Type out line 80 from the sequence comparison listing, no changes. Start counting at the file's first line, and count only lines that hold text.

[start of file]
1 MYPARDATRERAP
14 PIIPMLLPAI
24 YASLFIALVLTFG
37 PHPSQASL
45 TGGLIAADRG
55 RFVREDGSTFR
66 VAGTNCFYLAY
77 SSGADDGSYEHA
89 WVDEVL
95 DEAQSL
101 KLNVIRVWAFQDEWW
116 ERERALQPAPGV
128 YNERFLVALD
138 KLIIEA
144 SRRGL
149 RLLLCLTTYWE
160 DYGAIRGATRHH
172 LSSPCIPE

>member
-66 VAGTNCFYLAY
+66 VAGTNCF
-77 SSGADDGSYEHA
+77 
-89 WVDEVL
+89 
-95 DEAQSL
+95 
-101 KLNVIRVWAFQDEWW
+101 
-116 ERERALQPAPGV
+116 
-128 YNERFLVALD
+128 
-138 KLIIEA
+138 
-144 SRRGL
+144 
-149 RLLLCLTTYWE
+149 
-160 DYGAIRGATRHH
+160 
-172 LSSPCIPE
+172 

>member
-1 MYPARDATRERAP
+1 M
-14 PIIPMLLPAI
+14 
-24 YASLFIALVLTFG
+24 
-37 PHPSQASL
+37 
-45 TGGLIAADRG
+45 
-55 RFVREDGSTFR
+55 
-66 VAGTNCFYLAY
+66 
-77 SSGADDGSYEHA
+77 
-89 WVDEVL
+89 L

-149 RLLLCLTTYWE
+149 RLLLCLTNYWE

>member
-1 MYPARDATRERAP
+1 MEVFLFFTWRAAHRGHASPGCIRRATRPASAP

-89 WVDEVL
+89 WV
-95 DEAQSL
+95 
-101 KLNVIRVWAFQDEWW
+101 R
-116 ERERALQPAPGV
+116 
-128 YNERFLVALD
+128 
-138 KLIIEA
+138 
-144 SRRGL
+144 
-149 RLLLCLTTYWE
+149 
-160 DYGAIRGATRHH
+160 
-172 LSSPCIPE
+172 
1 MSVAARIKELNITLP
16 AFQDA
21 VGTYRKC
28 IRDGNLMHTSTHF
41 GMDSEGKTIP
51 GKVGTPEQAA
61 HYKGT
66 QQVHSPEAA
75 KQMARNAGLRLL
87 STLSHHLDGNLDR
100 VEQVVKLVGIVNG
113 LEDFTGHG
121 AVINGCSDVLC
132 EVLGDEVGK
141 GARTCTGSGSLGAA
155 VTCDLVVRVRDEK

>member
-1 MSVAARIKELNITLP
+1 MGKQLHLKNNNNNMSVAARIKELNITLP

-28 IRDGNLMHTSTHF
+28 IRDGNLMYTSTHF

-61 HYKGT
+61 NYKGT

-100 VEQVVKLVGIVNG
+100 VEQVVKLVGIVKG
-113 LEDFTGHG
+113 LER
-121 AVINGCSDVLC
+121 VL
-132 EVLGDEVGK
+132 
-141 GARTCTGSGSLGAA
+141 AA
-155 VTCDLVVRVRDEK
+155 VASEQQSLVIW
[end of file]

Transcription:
-144 SRRGL